About Gil Scott-Heron
One of the most important progenitors of rap music, Gil Scott-Heron's aggressive, no-nonsense street poetry is equal parts politically conscious activism, cultural awareness, polemic, and social commentary, inspired a legion of intelligent rappers. His engaging songwriting skills -- often with longtime musical partner Brian Jackson -- placed him on the jazz charts, and later in his career, the R&B charts as well. Early recordings, such as 1971's Pieces of a Man and 1975's Winter in America, showcased his spoken word poetry and commentary, and more conventional songwriting chops that scored him a deal with the then-fledgling Arista Records run by Clive Davis. With Jackson and the Midnight Band, Heron delivered seminal jazz-funk outings including 1975's First Minute of a New Day, It's Your World (1976) and Bridges (1977), all of which placed in the upper half of the Top 200; in all, between 1974 and 1980, they placed nine albums on that chart. The group also delivered a par of R&B radio singles in "Angel Dust" and "Shut 'Em Down." That group split in 1980 and Scott-Heron formed the Amnesia Express, which functioned as both his live and studio outfit. He continued releasing albums for Arista until 1982 and Moving Target. After a dozen years of recording inactivity, personal problems, and only occasionally playing live, Scott-Heron returned to the studio in 1994 and issued Spirits. After another 15 years, he signed with Richard Russell's XL Recordings and delivered the acclaimed I'm New Here in 2010. A remixed version in collaboration with Jamie xx titled We're New Here, was issued in 2011, just a month before Scott-Heron's passing.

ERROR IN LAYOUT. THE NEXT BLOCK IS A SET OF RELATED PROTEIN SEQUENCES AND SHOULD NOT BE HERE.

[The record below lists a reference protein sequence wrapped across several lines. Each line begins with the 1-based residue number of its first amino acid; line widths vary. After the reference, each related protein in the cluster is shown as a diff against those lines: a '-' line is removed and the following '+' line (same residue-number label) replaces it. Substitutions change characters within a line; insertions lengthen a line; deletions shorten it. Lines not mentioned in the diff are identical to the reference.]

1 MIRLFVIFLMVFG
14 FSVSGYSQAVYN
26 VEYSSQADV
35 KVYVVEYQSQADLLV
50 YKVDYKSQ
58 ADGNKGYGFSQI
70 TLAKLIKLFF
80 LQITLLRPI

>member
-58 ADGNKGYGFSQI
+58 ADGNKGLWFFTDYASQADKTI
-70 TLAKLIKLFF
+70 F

Born in Chicago but transplanted to Tennessee in his early years, Scott-Heron spent most of his high school years in the Bronx, where he learned firsthand many of the experiences that later made up his songwriting material. He had begun writing before reaching his teenage years, however, and completed his first volume of poetry at the age of 13. Though he attended college in Pennsylvania, he dropped out after one year to concentrate on his writing career and earned plaudits for his novel The Vulture.
Encouraged at the end of the '60s to begin recording by legendary jazz producer Bob Thiele -- who had worked with every major jazz great from Louis Armstrong to John Coltrane -- Scott-Heron released his 1970 debut, Small Talk at 125th and Lenox, inspired by a volume of poetry of the same name. After recording for Thiele's Flying Dutchman Records until the mid-'70s, he signed to Arista soon after and found success on the R&B charts. Though his jazz-based work of the early '70s was tempered by a slicker disco-inspired production, Scott-Heron's message was as clear as ever on the Top 30 single "Johannesburg" and the number 15 hit "Angel Dust." Silent for almost a decade, the proto-rapper returned to recording with the release of his 1984 single "Re-Ron" in the mid-'90s, with a message for the gangsta rappers who had come in his wake; Scott-Heron's 1994 album Spirits began with "Message to the Messengers," pointed squarely at the rappers whose influence -- positive or negative -- meant much to the kids in the '90s.
In a touching bit of irony that he himself was quick to joke about, Gil Scott-Heron was born on April Fool's Day 1949 in Chicago, the son of a Jamaican professional soccer player (who spent time playing for Glasgow Celtic) and a college-graduate mother who worked as a librarian. His parents divorced early in his life, and Scott-Heron was sent to live with his grandmother in Lincoln, Tennessee. Learning musical and literary instruction from her, Scott-Heron also learned about prejudice firsthand: he was one of three children picked to integrate an elementary school in nearby Jackson. The abuse proved too much to bear, however, and the eighth grader was sent to New York to live with his mother, first in the Bronx and later in the Hispanic neighborhood of Chelsea.